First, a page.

"It's tempting to think that staying neutral is the best 'long game' for advancing her political agenda," they wrote of Ocasio-Cortez. "But placating party leaders will do little to help Ocasio-Cortez achieve the kind of transformative changes she wants. She seems to understand this."

Progressive commentators and activists argued that Ocasio-Cortez's move is evidence that she's not softening her political tactics or looking to appease the Democratic establishment by playing the inside game. Instead, she's proving her dedication to the political revolution Sanders has long called for.

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"I definitely thought she was going to sort of hold off and let it play out," Sean McElwee, a progressive pollster and activist, told Insider. "I think people should just take more seriously the idea that AOC really cares about the ideas and the policies and has views on politics that are very similar to Bernie Sanders and wants to endorse those views in the Democratic primary."

Over the summer, Ocasio-Cortez pushed out her controversial former chief of staff, Saikat Chakrabarti, and moved her chief spokesman, Corbin Trent, to her campaign team. Chakrabarti helped provoke a racially-charged rift in the party earlier this year when he publicly criticized House Speaker Nancy Pelosi and other more moderate Democrats, in part for backing an immigration funding bill.

Ocasio-Cortez also brought Ariel Eckblad, a former aide to the more moderate Sen. Kamala Harris, on as her legislative director early this year.

But the Bronx native has publicly pushed back on reporting that she's adapting to Washington's rules, calling the characterization condescending.

"There will always be powerful interest in promoting the idea that the left is losing power 1 way or another," she tweeted in response to a September New York Times article titled, "How Alexandria Ocasio-Cortez Learned to Play by Washington's Rules."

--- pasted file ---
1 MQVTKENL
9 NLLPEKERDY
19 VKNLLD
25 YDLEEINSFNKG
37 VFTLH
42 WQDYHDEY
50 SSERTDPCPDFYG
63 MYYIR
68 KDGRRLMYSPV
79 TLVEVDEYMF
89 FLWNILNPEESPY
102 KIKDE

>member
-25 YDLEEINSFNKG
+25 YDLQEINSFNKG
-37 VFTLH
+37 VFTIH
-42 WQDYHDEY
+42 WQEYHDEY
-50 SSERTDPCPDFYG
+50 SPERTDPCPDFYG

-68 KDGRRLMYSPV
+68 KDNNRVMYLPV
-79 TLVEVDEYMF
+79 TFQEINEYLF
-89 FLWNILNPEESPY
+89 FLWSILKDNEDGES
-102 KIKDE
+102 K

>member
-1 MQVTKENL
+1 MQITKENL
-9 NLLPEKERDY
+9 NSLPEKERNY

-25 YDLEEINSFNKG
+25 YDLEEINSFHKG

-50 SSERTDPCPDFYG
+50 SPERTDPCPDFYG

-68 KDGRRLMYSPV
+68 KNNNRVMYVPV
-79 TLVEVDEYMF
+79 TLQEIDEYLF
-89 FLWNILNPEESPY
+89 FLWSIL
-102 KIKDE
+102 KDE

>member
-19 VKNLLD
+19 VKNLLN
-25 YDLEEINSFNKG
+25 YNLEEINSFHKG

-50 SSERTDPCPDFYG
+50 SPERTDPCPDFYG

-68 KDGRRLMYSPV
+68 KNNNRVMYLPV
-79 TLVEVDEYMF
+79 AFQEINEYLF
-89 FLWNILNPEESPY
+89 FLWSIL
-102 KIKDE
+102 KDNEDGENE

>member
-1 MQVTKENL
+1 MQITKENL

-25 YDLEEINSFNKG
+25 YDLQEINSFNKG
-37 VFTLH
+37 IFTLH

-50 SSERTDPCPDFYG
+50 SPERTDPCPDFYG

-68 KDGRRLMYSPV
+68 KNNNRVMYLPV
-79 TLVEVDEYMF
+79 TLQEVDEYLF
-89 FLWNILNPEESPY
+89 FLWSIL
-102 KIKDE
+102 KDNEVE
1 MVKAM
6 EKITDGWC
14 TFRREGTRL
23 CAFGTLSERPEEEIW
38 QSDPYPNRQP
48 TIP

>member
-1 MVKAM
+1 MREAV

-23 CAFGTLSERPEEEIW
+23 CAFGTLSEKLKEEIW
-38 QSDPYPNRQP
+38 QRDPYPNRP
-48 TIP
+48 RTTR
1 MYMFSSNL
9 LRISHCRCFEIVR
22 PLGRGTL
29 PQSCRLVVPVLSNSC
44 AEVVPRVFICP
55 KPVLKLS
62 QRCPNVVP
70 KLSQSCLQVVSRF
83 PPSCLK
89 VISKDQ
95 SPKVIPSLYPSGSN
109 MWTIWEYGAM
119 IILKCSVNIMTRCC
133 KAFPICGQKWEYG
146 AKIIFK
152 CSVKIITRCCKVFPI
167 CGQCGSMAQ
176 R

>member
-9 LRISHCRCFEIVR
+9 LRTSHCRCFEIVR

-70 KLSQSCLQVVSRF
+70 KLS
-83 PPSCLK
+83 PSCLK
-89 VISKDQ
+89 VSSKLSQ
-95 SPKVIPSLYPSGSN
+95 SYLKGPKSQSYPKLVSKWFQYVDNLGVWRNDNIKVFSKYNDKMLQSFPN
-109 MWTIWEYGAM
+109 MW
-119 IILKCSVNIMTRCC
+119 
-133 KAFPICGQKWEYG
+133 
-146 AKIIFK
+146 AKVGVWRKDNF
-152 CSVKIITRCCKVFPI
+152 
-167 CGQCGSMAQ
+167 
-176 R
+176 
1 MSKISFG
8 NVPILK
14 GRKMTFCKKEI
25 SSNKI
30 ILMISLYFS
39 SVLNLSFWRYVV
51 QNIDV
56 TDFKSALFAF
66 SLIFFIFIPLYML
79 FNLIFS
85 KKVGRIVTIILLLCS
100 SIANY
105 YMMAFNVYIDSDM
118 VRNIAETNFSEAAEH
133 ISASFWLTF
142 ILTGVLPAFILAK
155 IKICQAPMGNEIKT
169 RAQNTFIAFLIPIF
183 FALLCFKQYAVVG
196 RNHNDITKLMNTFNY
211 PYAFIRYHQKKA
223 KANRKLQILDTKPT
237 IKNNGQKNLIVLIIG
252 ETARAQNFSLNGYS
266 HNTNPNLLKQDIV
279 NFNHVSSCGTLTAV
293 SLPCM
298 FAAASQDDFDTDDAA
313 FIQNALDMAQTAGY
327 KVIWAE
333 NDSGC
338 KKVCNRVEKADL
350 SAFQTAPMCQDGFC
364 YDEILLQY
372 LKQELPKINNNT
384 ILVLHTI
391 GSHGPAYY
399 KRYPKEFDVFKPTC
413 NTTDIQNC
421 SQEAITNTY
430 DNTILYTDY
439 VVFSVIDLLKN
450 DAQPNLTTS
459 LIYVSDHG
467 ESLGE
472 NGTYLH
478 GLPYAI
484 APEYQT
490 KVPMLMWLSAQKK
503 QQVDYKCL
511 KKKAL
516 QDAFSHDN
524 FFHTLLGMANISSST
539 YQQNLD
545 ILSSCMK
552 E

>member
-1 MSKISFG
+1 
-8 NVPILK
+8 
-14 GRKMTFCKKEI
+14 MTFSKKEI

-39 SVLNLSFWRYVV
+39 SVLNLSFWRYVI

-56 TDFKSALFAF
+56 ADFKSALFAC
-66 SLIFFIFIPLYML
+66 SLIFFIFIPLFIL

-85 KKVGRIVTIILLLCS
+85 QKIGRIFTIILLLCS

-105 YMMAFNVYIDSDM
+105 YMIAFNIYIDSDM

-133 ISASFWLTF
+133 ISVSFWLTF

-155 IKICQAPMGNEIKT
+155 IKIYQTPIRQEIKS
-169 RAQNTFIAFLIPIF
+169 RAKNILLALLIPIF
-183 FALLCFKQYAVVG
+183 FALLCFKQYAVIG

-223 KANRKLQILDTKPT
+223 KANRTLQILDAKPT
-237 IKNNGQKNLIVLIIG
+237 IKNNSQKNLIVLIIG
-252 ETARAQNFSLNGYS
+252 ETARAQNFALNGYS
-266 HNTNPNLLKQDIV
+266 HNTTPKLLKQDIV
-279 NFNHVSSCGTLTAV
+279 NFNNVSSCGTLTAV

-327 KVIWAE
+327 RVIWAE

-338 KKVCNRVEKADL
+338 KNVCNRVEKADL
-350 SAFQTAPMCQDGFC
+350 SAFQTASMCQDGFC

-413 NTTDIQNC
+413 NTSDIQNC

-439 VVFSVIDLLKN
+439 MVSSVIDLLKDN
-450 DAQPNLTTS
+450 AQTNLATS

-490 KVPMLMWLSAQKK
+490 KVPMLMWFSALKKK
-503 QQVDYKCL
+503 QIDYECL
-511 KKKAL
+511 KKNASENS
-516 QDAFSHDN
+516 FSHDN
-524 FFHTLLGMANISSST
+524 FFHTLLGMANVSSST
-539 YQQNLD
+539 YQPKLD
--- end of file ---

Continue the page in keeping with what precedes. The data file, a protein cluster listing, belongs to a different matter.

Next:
The congresswoman implied that fellow Democrats, and perhaps the media, are attempting to undermine her by accusing her of capitulating to their demands. She added, "The big way they try to dismantle the left isn't to attack it, but to gaslight & deflate it."

The move has worried some on Team Warren and it's unclear how it will end up impacting the primary race. While Ocasio-Cortez's is widely viewed as the most important so far this cycle, the importance of endorsements can be overstated.

Polling over the next few weeks will reveal whether the move, combined with Sanders' strong debate performance, has boosted his candidacy. And much relies on how the Sanders campaign uses the congresswomen as surrogates throughout the course of the next several months.

"More important than the endorsement is how it's leveraged," Mollineau said. "Should AOC use her massive social media platform to influence her followers and rebuild enthusiasm around Sanders, this endorsement could be a boon to his campaign."

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See Also:

    Bernie Sanders is running for president in 2020. Here's everything we know about the candidate and how he stacks up against the competition.
    A CNN anchor asked if a Bernie Sanders endorsement from Alexandria Ocasio-Cortez, Ilhan Omar, and Rashida Tlaib was 'too urban'
    Alexandria Ocasio-Cortez, who is backing Bernie Sanders in 2020, is the most coveted 2020 endorsement besides former presidents